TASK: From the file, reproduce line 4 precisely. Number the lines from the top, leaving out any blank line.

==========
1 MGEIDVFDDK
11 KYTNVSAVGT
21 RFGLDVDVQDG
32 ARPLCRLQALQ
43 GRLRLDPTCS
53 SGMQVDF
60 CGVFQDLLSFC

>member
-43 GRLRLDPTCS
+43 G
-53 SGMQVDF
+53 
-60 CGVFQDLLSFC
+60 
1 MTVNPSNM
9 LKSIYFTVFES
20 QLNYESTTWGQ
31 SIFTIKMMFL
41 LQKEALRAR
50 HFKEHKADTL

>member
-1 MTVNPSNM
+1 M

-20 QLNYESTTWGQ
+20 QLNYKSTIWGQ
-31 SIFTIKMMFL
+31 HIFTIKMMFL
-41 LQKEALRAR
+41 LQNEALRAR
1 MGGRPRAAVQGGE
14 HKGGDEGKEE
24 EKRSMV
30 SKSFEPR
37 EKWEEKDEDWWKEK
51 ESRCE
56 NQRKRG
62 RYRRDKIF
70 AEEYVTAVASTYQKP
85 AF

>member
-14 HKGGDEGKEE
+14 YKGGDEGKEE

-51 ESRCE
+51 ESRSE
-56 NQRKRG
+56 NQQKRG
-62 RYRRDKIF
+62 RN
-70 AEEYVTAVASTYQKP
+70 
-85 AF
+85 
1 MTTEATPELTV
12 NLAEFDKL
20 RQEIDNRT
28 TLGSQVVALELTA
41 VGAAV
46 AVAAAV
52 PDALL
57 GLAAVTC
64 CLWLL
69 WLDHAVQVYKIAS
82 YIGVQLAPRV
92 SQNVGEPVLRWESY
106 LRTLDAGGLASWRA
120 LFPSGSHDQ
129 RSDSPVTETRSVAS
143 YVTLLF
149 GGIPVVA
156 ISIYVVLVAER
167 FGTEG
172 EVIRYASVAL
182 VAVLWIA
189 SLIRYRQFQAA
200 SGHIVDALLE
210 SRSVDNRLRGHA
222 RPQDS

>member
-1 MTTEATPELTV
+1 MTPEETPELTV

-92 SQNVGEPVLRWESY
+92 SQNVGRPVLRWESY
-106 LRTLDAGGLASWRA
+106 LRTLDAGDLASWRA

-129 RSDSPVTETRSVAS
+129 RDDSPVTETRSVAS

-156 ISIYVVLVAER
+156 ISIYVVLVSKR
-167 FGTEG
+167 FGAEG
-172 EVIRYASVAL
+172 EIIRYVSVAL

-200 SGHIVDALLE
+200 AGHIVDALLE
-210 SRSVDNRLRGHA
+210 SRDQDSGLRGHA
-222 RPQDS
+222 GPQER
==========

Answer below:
32 ARPLCRLQALQ